Tuesday, February 3, 2009

The Pastor and His Gadgets

For quite some time I have been wondering about the technologies that a pastor needs. Every occupation has certain tools of the trade that are non-negotiable essentials. Does the pastor need anything more than a Bible and a car, however?

This is relevant to me because I see so many of my colleagues with plenty of gadgetry. It seems as though most pastors would have a person believe that to not have an iPhone or a BlackBerry or Macbook would be akin to living in the Dark Ages. But can a pastor survive without these things?

And this discussion applies to technology in general. Ten years ago, a cell phone would probably have been a "luxury" item. Now, just about everyone has one, and for a pastor not to have one is very rare (though there are some - leaving me to believe that maybe a cell phone isn't as "essential" as we would like to think). But when does something go from simply being a convenience to an essential? I doubt anyone would argue that having a phone is simply a convenience, for example, or even a computer (though my father-in-law has a T-Shirt that says "Computers: Just another fad.") But in our pursuit of aquiring more and more gadgets, have we lost the call to lead a life of simplicity? Do we really need a new BlackBerry every couple of years?

I, personally, have never been at the front of the technological race. I am usually a couple years behind, which is fine. I don't need to have the latest and greatest "stuff," but there does come a time - like now - when I wonder if it is essential that I acquire something new. For example: I have a very simple cell phone, which seems to do the trick. It has never been my desire to get a more sophisticated or advanced wireless device. For one thing, I will never enjoy putting my appointments in an electronic device. I prefer the 'ol fashinoned feel-it-in-your-hands experience of a planner, complete with paper and all. There's something about being able to flip through the pages and see where your appointments are in relation to other places in the planner.

The same is true for me with books. I don't do electronic books. I need to be able to feel the pages, know where I am in relation to the rest of the book - and the toggle bar on the right-hand side of a computer screen doesn't accomplish that for me.

But, on the other hand, as someone who communicates via e-mail about 75% of the time, having a BlackBerry or iPhone would be a whole lot more convenient. When I was sitting in the airport in Detroit yesterday, for example, it would have been very efficient for me to catch up with my e-mails during my time. True, I could have easily called people that I needed to communicate with, but as one who hates talking on the phone (I love talking to people face-to-face, however), e-mail is a whole lot better proposition.

But do I really need such a gadget? It would be more money spent, both on the BlackBerry and on the monthly fees, and I have somehow seemed to survive without it thus far. Over the last year or so that I've been pastoring again, there has probably been only a handfull of times when I've been on the road - out visiting - and needed to check my e-mail immediately to see if there were any updates on my scheduled appointments (this is partly because the individuals I had an appointment with didn't even have cell phones, but communicated via e-mail themselves! Maybe I should just buy them a cell phone.)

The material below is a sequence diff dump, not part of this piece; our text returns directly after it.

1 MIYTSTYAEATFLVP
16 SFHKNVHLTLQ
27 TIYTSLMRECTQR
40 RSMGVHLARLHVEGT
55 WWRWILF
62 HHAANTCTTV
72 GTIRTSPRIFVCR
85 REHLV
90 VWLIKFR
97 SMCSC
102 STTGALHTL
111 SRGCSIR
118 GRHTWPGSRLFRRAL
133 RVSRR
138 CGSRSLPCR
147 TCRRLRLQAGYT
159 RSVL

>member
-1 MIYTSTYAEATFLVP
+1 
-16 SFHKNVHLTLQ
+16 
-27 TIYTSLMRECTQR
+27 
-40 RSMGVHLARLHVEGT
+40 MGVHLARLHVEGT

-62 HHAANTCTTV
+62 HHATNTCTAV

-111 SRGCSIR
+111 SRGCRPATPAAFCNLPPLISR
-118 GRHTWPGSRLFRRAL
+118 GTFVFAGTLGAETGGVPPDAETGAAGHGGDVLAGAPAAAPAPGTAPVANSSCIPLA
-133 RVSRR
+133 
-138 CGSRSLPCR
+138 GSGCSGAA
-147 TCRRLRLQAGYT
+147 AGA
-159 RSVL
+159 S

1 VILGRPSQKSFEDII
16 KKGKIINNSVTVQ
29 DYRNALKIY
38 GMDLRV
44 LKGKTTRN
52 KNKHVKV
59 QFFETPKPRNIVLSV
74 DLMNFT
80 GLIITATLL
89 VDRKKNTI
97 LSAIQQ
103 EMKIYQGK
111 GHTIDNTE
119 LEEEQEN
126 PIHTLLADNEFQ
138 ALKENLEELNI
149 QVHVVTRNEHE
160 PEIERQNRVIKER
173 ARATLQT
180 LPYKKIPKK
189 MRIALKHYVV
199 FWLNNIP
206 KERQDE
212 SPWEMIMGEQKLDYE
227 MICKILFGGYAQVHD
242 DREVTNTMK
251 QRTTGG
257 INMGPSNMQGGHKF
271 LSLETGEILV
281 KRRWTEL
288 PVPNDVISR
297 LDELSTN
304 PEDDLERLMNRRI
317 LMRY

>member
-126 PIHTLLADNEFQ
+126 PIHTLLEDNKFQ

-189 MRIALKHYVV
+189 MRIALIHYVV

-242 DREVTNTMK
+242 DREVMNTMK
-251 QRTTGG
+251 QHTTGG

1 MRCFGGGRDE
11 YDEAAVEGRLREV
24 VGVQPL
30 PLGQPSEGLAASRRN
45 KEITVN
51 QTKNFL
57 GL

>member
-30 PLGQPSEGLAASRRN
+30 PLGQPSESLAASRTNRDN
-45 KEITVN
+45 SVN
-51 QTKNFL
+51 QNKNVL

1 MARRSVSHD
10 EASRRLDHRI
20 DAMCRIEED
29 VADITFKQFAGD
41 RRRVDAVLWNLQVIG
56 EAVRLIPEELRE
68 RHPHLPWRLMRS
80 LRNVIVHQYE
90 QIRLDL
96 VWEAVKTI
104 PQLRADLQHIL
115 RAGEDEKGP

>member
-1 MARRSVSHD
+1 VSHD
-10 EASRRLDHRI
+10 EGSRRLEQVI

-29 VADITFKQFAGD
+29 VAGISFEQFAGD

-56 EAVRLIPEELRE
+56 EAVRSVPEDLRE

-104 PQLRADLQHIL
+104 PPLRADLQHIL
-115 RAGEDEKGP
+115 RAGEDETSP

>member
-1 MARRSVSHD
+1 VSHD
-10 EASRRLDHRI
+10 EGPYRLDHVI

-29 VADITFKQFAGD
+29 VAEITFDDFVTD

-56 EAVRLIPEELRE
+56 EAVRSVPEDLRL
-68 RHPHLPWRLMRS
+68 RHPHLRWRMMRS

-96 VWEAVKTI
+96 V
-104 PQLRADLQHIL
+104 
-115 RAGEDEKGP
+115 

I will say that communicating via e-mail is so much more convenient. You don't risk interupting a person if they are in a meeting or talking with someone. But does all this gadgetry just complicate our lives more? Do we get enslaved to these technologies, thinking we always need to check our e-mail or voicemail? And should the expectations of society - or church members - influence our acquisition of new technology? Or are these simply excuses we use to justify buying the latest and greatest things every few months?

These are all questions I often ask myself. Of course, I must also tell you that I just bought a used lens for my camera on eBay for $365. But when I buy camera stuff, I'm not under the delusion that I "need" it for professional reasons. It is purely a luxury item, I understand. Of course, this doesn't necessarily make it okay, either.


2 comments:

Dingo said...

As you pointed out, there are things now in common use that were once luxuries. When I was a kid 50 years ago, the poorest people did not have telephones. For them to get one was an unthinkable luxury. But for the past 30 years or so, phones have been a necessity for people hoping to get a job,cope with emergencies, etc. Some transactions just don't come off at all without a phone.

Maybe as luxury gadgets find their way into common use, more and more important services such as medicine, employers, public services, etc. build their operational procedures around the gadgets so that the gadgets do become necessary if one is to do business, communicate, reach out, etc.

We rarely stand out on street corners preaching like Paul did. We don't even do slide show evangelism. It's power point, webnars, satellite seminars, and blogs now.

Sounds like if God has blessed you with sufficient funds to spare safely and the gadget will enable you to minister more effectively, be a good steward of your time, etc. it might be something to consider buying.

Raspusha said...

Humans need to connect. These technologies facilitate more efficient and frequent connections. They are no more essential than forks or spoons. You don't "need" them but they sure are nice to have.

I would imagine these technologies (iPhone, BB) being a "must have" for a pastor. You would be providing a better ministry service.

Read Wikinomics then make the decision.